Monday, December 13, 2010

Cholent/Hamin (slow cooking vegetable stew)

Cholent or Hamin is a traditional Jewish dish, because it can be put in the oven on Friday afternoon, before the Sabbath begins, and is ready to be eaten on Shabbat itself. Every Jewish community has its own version of this dish. This is my family's vegetarian variation on the Eastern European version.  It is a thick, delicious warm stew that is ideal for a cold, snowy winter weekend lunch, ideally followed by a long nap.

Important note: this dish quite literally cooks overnight, so you need to start prepping it the day before you plan to eat it. Also, I make it in the oven, but I understand a slow-cooker is actually perfect for this.


Ingredients (for four-six portions):

- 1 large onion, diced.
- 2 tsp oil
- 1 cup of white beans (navy, baked beans etc.). You can use canned or pre-cooked frozen. If you want to use dried beans, soak them in water overnight before beginning this recipe.
- 0.5 cup to 1 cup uncooked brown rice (you can also use wheat, pearl barley or white rice, but I like brown rice best for this).
- 3 medium potatoes, peeled and cut into ping-pong ball sized chunks.
- 2 carrots, chopped into large chunks
- seasoning: salt, pepper, paprika, chili powder, vegetarian natural bullion powder (optional)
- 4-6 hard boiled eggs, shelled (optional)


1. Choose a large pot that has a cover, and that is oven safe (and can fit in your oven). In it, heat the oil and fry the onions until golden.

2. Add the potatoes, carrots, beans and rice and mix. Fill the pot with water until the potatoes are fully covered in water. Season with plenty of salt and pepper, about a teaspoon each of paprika and chili powder, and a tablespoon or so of the bullion powder (you can skip the bullion powder, but it does give the finished dish a richer flavor. Consider seasoning more or perhaps adding a bit of veggie stock instead of water).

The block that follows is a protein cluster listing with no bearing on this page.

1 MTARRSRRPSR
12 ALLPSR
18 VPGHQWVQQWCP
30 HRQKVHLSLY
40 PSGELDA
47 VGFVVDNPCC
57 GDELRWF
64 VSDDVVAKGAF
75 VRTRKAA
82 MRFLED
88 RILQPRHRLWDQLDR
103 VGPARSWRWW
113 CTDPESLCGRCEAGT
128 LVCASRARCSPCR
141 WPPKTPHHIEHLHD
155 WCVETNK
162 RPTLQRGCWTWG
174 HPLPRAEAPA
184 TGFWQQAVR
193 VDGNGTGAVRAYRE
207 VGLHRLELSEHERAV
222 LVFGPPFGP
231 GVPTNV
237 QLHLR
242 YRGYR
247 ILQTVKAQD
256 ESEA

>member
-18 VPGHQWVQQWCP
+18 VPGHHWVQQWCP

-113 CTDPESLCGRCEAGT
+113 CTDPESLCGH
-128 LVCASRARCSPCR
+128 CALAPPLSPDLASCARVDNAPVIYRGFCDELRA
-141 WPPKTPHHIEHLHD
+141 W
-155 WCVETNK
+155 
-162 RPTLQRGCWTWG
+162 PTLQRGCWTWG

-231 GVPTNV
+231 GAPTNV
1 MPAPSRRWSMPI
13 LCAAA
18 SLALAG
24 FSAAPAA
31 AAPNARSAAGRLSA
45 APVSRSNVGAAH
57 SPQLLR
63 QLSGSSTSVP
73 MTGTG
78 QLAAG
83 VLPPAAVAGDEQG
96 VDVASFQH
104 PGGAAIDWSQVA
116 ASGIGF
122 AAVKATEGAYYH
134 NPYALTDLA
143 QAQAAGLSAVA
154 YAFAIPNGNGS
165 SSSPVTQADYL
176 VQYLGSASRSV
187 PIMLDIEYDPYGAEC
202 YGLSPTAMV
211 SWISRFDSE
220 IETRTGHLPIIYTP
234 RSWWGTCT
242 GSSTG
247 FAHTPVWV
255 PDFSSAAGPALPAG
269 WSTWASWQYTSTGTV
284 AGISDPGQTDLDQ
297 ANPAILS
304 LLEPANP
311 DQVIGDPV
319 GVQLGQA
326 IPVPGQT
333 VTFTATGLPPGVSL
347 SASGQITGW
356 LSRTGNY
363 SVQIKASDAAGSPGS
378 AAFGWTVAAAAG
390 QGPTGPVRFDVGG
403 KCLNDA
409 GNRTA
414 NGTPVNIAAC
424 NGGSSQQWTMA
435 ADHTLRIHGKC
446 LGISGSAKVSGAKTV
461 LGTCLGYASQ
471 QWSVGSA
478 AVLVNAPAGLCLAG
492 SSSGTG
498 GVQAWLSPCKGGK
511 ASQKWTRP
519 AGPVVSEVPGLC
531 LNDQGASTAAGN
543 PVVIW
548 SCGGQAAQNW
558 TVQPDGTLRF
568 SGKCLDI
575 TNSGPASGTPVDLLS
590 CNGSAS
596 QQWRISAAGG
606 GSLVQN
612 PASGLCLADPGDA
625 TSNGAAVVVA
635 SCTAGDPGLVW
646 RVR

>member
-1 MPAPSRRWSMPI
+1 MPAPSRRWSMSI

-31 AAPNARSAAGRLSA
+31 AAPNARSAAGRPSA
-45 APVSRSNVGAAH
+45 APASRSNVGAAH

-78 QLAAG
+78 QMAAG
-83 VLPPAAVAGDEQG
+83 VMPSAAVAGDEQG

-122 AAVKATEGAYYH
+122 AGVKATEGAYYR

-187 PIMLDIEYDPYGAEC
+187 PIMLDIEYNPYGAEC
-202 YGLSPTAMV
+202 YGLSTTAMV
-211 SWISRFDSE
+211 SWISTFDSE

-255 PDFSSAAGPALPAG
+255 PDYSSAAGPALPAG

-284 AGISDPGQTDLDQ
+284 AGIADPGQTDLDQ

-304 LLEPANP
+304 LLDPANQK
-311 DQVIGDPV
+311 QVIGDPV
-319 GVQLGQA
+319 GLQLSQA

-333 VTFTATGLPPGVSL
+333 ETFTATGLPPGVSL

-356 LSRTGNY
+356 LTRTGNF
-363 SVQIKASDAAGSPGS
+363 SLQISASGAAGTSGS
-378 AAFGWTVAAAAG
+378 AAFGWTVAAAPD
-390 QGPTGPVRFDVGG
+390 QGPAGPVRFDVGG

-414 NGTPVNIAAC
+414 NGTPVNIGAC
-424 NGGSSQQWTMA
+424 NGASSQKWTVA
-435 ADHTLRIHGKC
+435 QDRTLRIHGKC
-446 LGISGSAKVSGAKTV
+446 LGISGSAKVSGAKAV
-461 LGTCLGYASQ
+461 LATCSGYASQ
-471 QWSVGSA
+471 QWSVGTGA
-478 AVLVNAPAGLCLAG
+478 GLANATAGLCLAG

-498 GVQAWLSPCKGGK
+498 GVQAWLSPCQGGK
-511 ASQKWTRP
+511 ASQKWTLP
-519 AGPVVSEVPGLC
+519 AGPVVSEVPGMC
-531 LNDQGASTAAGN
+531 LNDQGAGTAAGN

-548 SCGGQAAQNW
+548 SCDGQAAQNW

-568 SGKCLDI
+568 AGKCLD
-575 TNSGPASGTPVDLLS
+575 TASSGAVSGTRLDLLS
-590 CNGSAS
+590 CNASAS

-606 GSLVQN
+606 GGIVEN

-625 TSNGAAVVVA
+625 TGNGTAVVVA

3. Let the ingredients go to a boil, then lower the heat and simmer for about 30 minutes.

4. Preheat your oven to a very low heat (200 F, about 100 C). Place the hard boiled eggs on top of the vegetable mixture. Cover the pot and place it in the oven.

5. Cook the Cholent overnight in the oven. Look at it from time to time, just to make sure that it is lightly simmering and looks ok. A note about the time: in an ideal world, the cholent should really be in the oven for at least twelve hours, as this allows all the flavors to meld and mix. However, most of us don't live in an ideal world. I've found it is still delicious if you just cook it for 5-6 hours. Also, if you don't want to leave your oven running all night, I find it also works fine if you cook it for a few hours in the evening, then turn off the oven, and turn it back on in the morning for a few more hours.

This dish really requires very little accompaniment. Serve it, as is, with a little fresh salad on the side.

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